Four rulers of a six-member alliance of Persian Gulf states will likely be absent from a summit hosted by President Obama this week at Camp David.
In a statement Sunday, Saudi Foreign Minister Adel al-Jubeir said Thursday’s summit coincides with a humanitarian cease-fire in Yemen, where a Saudi-led coalition is fighting Shiite rebels known as Houthis. He said Crown Prince Mohammed bin Nayef, who is also interior minister, would lead the Saudi delegation and the king’s son, Deputy Crown Prince Mohammed bin Salman, who is defense minister, will also attend.
Obama had planned to meet Saudi Arabia’s King Salman one-on-one a day before the gathering of leaders at the presidential retreat but the White House did not take his decision to skip the summit as a sign of any substantial disagreement with the U.S.
“We first learned of the King’s possible change of plans from Saudis on Friday night,” a senior U.S. administration official told Fox News. “This was confirmed by the Saudis on Saturday. We coordinated closely with our Saudi partners on the alternate arrangement and timing of the announcement and look forward to welcoming Crown Prince Mohammed bin Nayef and Deputy Crown Prince Mohammed bin Salman. This is not in response to any substantive issue.”
King Salman, who took power in January after his brother King Abdullah died, has not traveled abroad since his ascension to the throne.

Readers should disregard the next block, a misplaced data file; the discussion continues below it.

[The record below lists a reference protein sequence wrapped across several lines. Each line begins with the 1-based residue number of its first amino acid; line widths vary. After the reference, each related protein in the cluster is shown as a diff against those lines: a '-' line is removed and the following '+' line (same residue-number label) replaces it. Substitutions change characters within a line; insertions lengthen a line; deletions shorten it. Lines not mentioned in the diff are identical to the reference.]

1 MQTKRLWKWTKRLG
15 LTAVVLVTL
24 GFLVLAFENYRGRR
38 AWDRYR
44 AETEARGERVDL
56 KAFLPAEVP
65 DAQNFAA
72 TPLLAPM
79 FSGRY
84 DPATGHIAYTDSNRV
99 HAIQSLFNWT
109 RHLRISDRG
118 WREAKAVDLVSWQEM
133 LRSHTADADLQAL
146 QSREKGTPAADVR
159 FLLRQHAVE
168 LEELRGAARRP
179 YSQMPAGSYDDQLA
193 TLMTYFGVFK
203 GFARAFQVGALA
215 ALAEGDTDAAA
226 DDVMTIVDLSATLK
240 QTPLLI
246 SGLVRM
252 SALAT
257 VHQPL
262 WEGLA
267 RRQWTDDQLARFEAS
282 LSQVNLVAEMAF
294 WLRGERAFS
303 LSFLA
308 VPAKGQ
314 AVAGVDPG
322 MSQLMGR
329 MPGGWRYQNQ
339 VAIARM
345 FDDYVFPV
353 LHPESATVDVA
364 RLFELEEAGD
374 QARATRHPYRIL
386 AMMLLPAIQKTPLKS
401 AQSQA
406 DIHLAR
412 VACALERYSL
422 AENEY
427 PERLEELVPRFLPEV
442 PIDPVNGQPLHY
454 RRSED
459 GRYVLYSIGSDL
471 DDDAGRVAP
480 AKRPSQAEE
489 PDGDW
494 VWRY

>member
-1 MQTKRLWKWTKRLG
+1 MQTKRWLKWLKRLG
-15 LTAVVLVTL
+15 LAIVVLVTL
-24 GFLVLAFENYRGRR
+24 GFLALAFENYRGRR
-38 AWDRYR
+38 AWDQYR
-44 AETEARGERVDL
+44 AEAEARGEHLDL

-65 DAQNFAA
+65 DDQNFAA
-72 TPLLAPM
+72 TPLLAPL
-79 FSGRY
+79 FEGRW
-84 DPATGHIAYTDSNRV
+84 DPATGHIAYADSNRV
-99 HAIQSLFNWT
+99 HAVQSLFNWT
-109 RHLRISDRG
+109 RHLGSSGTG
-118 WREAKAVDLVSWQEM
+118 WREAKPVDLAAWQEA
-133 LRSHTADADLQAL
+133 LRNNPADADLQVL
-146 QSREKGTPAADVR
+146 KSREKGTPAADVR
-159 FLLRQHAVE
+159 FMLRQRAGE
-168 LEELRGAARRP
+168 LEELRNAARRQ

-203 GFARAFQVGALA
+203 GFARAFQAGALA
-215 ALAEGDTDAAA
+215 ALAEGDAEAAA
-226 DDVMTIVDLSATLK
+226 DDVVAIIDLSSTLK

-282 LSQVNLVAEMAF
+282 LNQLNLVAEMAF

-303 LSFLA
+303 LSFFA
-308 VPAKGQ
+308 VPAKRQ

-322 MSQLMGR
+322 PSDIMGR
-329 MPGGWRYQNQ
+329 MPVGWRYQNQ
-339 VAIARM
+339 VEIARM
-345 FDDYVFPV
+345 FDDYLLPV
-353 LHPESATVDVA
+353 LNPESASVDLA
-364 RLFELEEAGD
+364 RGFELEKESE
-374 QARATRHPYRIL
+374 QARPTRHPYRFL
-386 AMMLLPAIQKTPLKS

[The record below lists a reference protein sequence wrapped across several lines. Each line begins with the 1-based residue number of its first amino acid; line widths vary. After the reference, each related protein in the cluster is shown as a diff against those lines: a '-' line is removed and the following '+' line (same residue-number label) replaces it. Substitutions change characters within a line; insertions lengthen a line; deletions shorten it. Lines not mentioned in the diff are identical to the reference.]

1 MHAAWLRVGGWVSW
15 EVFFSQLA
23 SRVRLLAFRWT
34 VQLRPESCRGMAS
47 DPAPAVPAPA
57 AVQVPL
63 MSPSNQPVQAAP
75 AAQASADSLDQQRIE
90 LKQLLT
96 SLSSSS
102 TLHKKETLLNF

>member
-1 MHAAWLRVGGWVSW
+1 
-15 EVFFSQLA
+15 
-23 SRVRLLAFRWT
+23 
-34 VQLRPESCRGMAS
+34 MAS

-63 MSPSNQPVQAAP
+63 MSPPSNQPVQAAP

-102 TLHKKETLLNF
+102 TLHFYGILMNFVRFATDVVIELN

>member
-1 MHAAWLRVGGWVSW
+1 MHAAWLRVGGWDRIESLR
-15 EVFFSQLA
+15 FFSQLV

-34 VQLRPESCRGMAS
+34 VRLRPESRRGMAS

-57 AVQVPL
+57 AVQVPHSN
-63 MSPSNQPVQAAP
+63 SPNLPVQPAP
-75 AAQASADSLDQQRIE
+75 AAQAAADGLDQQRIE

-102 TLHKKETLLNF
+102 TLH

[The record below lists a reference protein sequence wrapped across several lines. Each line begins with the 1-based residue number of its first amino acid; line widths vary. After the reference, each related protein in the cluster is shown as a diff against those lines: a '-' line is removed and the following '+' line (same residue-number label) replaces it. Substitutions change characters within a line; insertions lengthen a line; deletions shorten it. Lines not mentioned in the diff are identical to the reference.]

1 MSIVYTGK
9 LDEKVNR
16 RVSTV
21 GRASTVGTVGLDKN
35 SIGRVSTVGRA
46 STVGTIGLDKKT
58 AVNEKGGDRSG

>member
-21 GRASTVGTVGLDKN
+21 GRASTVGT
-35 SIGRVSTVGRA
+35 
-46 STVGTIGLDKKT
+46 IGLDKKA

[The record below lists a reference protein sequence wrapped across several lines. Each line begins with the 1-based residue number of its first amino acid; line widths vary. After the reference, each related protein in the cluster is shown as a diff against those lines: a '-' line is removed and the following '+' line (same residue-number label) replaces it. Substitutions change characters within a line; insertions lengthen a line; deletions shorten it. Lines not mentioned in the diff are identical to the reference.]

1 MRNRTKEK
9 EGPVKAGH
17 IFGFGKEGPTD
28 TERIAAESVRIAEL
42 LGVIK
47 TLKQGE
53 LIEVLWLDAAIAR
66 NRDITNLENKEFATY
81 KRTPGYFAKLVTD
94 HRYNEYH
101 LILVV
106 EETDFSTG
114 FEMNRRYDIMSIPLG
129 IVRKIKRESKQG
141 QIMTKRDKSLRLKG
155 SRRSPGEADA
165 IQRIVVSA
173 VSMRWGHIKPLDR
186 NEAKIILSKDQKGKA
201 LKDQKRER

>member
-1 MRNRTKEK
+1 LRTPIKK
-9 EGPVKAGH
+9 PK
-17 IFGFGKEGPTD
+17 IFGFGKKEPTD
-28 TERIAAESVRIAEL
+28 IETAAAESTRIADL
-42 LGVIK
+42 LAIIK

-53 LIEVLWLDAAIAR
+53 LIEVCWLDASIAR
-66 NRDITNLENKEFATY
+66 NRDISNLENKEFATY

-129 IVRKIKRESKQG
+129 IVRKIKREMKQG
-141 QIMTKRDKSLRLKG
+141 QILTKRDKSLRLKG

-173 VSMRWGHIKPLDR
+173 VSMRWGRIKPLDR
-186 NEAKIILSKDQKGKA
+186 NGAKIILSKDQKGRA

The tiny island kingdom of Bahrain said separately Sunday that its delegation would be headed by the country’s crown prince, Salman bin Hamad Al Khalifa. Bahrain, whose leadership has close ties to the Saudis, is an important military ally of the U.S. It is the longstanding host to the Navy’s 5th Fleet, which is responsible for operations around the Arabian Peninsula and northern Indian Ocean, and is Washington’s main naval counterbalance to Iran.
Abdulkhaleq Abdullah, a professor of political science at Emirates University, told the Associated Press Gulf leaders were staying away to signal their displeasure over the nuclear talks.
“I don’t think they have a deep respect, a deep trust for Obama and his promises. There is a fundamental difference between his vision of post-nuclear-deal Iran and their vision,” he said. “They think Iran is a destabilizing force and will remain so, probably even more, if the sanctions are lifted. … They’re just not seeing things eye to eye.”
The sultan of Oman, Qaboos bin Said, is also among those staying away. The sultanate will be represented instead by the deputy prime minister, Sayyid Fahd bin Mahmoud Al Said, and other officials, the country’s official news agency announced.
The sultan’s absence comes as little surprise. The long-serving monarch, whose country maintains cordial relations with Iran and has served as a go-between for Tehran and Washington, returned home in March after spending several months in Germany being treated for an undisclosed illness.
Health issues are also expected to keep the president of the United Arab Emirates, Sheikh Khalifa bin Zayed Al Nahyan, from attending. He suffered a stroke in January last year and has not been seen publicly since.
Crown Prince Sheik Mohammed bin Zayed Al Nahyan, the president’s half-brother, held talks with Obama at the White House last month and is expected to lead the Emirati delegation.
At the summit, leaders of Gulf nations will be looking for assurance that Obama has their support when the region feels under siege from Islamic extremists and Syria, Iraq and Yemen are in various states of chaos. Arab allies also feel threatened by Iran’s rising influence and worry the nuclear pact taking shape with the U.S., Iran and other nations may embolden Tehran to intrude more aggressively in countries of the region.
SOURCE: Fox News